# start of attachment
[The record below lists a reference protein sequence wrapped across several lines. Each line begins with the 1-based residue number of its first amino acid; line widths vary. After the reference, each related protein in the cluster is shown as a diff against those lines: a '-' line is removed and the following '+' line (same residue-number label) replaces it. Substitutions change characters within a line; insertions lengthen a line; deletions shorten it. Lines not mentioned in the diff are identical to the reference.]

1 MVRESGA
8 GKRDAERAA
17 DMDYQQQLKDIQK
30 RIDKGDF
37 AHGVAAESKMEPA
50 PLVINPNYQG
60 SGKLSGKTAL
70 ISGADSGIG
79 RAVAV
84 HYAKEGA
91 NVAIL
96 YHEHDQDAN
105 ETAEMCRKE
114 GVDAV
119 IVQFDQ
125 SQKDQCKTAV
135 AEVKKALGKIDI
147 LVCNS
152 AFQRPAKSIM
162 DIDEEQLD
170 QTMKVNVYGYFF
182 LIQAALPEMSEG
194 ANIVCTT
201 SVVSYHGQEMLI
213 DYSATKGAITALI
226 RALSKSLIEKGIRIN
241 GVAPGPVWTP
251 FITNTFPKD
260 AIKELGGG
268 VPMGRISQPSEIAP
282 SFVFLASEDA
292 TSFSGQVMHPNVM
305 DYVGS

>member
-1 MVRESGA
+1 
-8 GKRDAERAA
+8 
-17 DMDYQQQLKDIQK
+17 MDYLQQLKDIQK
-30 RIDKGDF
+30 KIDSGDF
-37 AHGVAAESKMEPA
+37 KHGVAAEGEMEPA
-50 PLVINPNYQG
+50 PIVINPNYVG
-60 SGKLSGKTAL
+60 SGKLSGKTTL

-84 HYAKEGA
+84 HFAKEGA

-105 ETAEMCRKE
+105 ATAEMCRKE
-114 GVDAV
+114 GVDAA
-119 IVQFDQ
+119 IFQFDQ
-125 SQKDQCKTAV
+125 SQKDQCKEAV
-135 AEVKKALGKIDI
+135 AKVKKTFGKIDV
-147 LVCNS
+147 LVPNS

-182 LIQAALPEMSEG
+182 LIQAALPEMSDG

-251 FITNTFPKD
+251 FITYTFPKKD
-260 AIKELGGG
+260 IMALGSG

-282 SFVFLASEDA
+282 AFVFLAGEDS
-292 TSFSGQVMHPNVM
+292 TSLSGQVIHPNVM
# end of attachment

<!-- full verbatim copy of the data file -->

[The record below lists a reference protein sequence wrapped across several lines. Each line begins with the 1-based residue number of its first amino acid; line widths vary. After the reference, each related protein in the cluster is shown as a diff against those lines: a '-' line is removed and the following '+' line (same residue-number label) replaces it. Substitutions change characters within a line; insertions lengthen a line; deletions shorten it. Lines not mentioned in the diff are identical to the reference.]

1 MVRESGA
8 GKRDAERAA
17 DMDYQQQLKDIQK
30 RIDKGDF
37 AHGVAAESKMEPA
50 PLVINPNYQG
60 SGKLSGKTAL
70 ISGADSGIG
79 RAVAV
84 HYAKEGA
91 NVAIL
96 YHEHDQDAN
105 ETAEMCRKE
114 GVDAV
119 IVQFDQ
125 SQKDQCKTAV
135 AEVKKALGKIDI
147 LVCNS
152 AFQRPAKSIM
162 DIDEEQLD
170 QTMKVNVYGYFF
182 LIQAALPEMSEG
194 ANIVCTT
201 SVVSYHGQEMLI
213 DYSATKGAITALI
226 RALSKSLIEKGIRIN
241 GVAPGPVWTP
251 FITNTFPKD
260 AIKELGGG
268 VPMGRISQPSEIAP
282 SFVFLASEDA
292 TSFSGQVMHPNVM
305 DYVGS

>member
-1 MVRESGA
+1 
-8 GKRDAERAA
+8 
-17 DMDYQQQLKDIQK
+17 MDYLQQLKDIQK
-30 RIDKGDF
+30 KIDSGDF
-37 AHGVAAESKMEPA
+37 KHGVAAEGEMEPA
-50 PLVINPNYQG
+50 PIVINPNYVG
-60 SGKLSGKTAL
+60 SGKLSGKTTL

-84 HYAKEGA
+84 HFAKEGA

-105 ETAEMCRKE
+105 ATAEMCRKE
-114 GVDAV
+114 GVDAA
-119 IVQFDQ
+119 IFQFDQ
-125 SQKDQCKTAV
+125 SQKDQCKEAV
-135 AEVKKALGKIDI
+135 AKVKKTFGKIDV
-147 LVCNS
+147 LVPNS

-182 LIQAALPEMSEG
+182 LIQAALPEMSDG

-251 FITNTFPKD
+251 FITYTFPKKD
-260 AIKELGGG
+260 IMALGSG

-282 SFVFLASEDA
+282 AFVFLAGEDS
-292 TSFSGQVMHPNVM
+292 TSLSGQVIHPNVM